Today we are going to try to break down a very big, very
complex topic. One that, quite literally spans the universe: astrophotography.
I’ve been noticing Fred Herrmann’s images for a while now, he is one of our
most active photographers on Your Shot. I realized when it came to
astrophotography I knew very little about what I was looking at or how these
images were made. So, I called up Fred who helped me to understand I’m not the
only one sometimes overwhelmed by the size of our universe.
To me, the sizes, the distances and the times involved in
astrophotography, and you know cosmology in general, are just, to me, humanly
These spaces and sizes are so big that, by the time the
light reaches Fred’s telescope these objects can be thousands of years old.
As an astronomer you are a time traveller.
During his time at NASA he became a diver and helped train
astronauts in the Neutral Buoyancy Simulator. It’s the largest indoor body of
water in the world. This is a place where astronauts can simulate being without
gravity. It helped them train for things like the repair of the Hubble
He worked for NASA for about 30 years, and upon retiring he
built an observatory in his own backyard!
I used to call it the “Robodome” because, it’s basically a
robot, if you would.
Now, Fred will be the first to tell you, looking through a
telescope is not nearly the same as producing these deep space images. Our eyes
simply cannot see the colors that astrophotography brings to life. There are
two main reasons for this, the first is our eyes cannot process a large portion
of the light spectrum to bring out the colors that are there. And the second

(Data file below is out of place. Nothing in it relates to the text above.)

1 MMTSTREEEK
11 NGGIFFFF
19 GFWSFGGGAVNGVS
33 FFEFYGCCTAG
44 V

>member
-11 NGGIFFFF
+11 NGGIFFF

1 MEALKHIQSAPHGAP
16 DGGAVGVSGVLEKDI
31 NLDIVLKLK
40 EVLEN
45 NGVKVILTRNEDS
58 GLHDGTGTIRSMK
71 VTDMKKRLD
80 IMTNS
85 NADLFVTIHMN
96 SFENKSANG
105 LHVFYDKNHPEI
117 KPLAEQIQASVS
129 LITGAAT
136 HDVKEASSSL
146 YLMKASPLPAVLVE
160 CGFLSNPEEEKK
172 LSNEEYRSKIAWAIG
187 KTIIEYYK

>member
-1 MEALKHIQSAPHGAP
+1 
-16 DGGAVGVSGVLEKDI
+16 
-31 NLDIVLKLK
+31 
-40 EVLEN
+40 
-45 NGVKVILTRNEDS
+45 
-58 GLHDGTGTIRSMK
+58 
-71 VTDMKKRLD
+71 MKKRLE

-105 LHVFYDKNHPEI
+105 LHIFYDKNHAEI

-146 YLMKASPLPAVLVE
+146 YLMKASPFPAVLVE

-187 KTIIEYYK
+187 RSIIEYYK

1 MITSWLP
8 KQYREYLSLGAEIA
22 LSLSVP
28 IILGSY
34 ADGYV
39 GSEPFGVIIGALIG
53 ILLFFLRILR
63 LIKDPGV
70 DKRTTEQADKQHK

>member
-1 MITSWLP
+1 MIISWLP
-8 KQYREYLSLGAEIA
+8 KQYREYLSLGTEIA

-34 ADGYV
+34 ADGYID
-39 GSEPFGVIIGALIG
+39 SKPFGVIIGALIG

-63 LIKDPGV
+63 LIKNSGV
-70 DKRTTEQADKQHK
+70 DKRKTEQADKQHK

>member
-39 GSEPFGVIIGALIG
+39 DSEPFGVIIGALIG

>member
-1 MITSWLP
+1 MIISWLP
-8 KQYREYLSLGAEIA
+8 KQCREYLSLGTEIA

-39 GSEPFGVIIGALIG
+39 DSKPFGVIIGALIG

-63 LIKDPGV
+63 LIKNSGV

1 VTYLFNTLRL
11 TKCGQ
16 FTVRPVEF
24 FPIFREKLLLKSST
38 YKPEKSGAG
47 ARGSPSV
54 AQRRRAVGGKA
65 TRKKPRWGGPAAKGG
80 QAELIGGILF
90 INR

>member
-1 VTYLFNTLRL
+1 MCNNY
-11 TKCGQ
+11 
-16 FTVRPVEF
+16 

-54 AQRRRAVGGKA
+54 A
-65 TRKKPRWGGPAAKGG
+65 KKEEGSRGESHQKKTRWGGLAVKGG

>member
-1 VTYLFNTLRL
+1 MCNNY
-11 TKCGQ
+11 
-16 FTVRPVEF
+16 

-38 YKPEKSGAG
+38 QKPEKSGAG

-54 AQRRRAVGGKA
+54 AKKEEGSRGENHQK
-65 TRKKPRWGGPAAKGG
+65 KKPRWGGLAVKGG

reason is, well, our pupils are not 12 inches in diameter.
The pupil size determines how much, or, how many photons
that your light can actually collect of a particular object.
Yeah, how much light we are letting in.
Exactly. So what we end up doing is, when we’re using a
telescope we are basically, effectively, increasing our pupil size.
So, how are these brilliant colors brought out? As Fred
explained to me, each pixel on a color chip is divided into four parts- a red,
a blue and two green. Now, the problem here is there is very little green in
astrophotography. So by shooting on a color chip, essentially half your card is
attempting to record colors that aren’t there.
For this reason, Fred actually shoots with a monochrome
A typical image will be an R- a red, green blue image, an RGB
image. And what you end up doing is you rotate- and this is all built into the
camera- you rotate the filters in front of the sensor. So after you’ve done
your red, your green, and your blue exposures, those exposures are then
combined into a color image analogous to the way that they made the old Technicolor
movies such as the Wizard of Oz movie.
Scientists who use the Hubble telescope are often mapping
different colors to different gases, like sulfur, hydrogen and oxygen, to
better understand what these objects are actually made of. The way Fred uses
RGB filters, he is bringing out the, quote on quote, “true colors” of each
It’s very easy to basically go overboard and, you know, over
process the image. And at that point- you begin to basically lose the
organicness- if you would- of the image very quickly.
These nebulas and supernovas and other galaxies you’re
looking into- they’re in the past, right? You’re looking into the past.
Absolutely, yeah. What you have to consider is that, the
photons that you collected that night, or the photons I collected say in 2011
for that gif animation, those photons were actually emitted from the stars
surrounding M-1 and the emission nebula, 5,000 years ago. So at the time that
those photons actually left the molecular clouds, or the stars in that image,
Moses was wandering around the Sinai desert somewhere. Which is pretty
incredible, when you think about it. Because, ya know, when you start thinking
of biblical events like Moses and things like that, I mean, that to us is
You’ve mentioned that you think this is an art you can never
perfect and there are clearly enough objects out there that you could do this
every day for a million years and not finish. So, what keeps you doing this
every night? What’s the ultimate goal?
I just enjoy the aesthetics of producing appealing,
aesthetic images. Sometimes I am interested in some of the science behind the
object, but for the most part, I just enjoy the beauty of the universe.
Wow, well this has been fascinating. If you’d like to learn
anymore about the images you saw here today, please go on and visit Fred’s Your
Shot page. Thanks for listening!